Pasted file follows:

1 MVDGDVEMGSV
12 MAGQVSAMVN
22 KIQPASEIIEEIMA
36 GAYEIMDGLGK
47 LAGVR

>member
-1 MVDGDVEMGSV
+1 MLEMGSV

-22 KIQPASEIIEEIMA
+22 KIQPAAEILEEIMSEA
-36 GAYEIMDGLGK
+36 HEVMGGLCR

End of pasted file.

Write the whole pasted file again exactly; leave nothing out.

1 MVDGDVEMGSV
12 MAGQVSAMVN
22 KIQPASEIIEEIMA
36 GAYEIMDGLGK
47 LAGVR

>member
-1 MVDGDVEMGSV
+1 MLEMGSV

-22 KIQPASEIIEEIMA
+22 KIQPAAEILEEIMSEA
-36 GAYEIMDGLGK
+36 HEVMGGLCR